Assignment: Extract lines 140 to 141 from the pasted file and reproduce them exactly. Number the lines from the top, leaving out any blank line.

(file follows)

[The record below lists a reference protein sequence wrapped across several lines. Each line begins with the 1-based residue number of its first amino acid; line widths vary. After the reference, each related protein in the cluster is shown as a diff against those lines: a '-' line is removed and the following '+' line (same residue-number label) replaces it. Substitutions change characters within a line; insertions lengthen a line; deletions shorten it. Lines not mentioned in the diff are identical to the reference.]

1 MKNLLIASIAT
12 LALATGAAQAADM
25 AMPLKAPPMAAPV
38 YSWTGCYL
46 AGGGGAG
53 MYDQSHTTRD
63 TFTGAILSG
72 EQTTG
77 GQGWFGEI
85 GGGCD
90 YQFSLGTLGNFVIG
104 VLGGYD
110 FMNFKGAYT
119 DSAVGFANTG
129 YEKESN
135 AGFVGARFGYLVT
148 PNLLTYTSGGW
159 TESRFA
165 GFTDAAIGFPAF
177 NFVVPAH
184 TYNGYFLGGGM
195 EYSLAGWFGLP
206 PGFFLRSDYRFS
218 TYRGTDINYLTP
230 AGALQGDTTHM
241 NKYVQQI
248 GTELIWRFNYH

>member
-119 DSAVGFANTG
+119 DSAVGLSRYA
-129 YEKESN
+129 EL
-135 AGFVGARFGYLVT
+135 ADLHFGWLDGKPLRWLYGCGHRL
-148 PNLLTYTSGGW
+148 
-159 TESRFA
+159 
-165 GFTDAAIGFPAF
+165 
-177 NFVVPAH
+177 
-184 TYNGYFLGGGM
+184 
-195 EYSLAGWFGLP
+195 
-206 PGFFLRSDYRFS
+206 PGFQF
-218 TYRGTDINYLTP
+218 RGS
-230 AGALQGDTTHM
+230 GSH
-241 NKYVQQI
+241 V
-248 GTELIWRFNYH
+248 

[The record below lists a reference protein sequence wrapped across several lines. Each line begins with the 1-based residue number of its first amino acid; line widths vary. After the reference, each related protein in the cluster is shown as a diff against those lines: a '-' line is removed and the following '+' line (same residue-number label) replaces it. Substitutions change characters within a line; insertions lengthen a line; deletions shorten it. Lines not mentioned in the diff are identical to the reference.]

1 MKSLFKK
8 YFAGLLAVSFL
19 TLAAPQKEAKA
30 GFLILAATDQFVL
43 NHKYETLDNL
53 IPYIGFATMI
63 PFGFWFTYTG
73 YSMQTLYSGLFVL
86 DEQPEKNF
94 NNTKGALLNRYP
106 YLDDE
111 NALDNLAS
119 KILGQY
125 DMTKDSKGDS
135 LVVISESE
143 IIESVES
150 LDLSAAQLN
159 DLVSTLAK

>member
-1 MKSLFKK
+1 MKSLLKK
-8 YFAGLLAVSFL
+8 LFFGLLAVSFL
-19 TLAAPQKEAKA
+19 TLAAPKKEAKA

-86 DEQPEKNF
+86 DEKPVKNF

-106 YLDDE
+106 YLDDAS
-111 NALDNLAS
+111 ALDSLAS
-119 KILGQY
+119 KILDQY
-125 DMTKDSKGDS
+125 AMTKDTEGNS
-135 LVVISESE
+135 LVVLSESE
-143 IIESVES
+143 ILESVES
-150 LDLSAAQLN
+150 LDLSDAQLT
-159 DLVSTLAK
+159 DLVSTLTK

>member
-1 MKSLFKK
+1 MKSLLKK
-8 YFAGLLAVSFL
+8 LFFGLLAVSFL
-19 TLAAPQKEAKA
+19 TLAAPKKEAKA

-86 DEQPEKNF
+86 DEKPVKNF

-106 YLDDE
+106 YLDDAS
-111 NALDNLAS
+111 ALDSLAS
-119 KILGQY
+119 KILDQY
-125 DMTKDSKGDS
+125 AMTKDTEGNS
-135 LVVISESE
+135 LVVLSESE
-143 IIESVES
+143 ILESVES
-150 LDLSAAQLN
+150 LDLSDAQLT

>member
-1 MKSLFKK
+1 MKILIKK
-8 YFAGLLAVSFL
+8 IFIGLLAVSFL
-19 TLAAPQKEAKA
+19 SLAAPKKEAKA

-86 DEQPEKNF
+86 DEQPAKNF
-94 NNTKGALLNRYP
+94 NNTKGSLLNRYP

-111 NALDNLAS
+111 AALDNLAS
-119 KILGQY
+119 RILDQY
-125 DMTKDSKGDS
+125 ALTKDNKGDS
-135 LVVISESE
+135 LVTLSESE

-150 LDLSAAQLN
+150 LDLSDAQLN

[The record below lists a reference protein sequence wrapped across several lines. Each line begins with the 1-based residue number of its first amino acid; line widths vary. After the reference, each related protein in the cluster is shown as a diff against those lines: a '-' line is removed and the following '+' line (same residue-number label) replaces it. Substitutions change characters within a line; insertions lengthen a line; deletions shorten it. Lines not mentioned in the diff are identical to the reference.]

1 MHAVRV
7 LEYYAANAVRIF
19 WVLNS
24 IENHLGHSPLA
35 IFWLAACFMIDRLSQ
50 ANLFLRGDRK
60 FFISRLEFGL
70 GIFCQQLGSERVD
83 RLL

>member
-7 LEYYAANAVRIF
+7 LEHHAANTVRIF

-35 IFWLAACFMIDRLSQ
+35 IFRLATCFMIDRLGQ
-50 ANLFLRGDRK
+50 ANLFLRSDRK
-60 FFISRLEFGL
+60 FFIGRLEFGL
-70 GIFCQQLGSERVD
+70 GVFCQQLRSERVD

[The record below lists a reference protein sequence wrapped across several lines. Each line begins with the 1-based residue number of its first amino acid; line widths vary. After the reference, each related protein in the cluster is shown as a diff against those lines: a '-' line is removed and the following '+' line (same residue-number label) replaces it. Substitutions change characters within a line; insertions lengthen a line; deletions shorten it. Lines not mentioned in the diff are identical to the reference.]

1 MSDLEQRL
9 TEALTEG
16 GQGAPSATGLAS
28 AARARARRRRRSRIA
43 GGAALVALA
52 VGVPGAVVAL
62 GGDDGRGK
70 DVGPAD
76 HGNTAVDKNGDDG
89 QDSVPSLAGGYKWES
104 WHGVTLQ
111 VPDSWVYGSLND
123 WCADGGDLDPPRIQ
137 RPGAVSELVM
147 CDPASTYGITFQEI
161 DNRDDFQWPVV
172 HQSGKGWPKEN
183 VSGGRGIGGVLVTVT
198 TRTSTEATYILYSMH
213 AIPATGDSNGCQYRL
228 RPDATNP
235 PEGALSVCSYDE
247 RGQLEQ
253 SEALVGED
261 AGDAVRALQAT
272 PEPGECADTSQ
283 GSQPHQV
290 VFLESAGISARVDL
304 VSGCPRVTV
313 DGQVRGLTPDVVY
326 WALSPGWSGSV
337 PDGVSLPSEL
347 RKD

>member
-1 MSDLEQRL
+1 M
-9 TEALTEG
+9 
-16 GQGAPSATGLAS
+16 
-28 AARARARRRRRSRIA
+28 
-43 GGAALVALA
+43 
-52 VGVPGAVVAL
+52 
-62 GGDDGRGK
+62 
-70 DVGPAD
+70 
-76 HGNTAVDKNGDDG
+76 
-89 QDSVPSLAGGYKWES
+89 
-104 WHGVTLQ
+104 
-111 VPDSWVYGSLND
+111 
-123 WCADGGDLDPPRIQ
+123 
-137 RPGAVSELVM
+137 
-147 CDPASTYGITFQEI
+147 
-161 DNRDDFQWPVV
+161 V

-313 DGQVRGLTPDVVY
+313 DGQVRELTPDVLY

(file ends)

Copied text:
-125 DMTKDSKGDS
+125 ALTKDNKGDS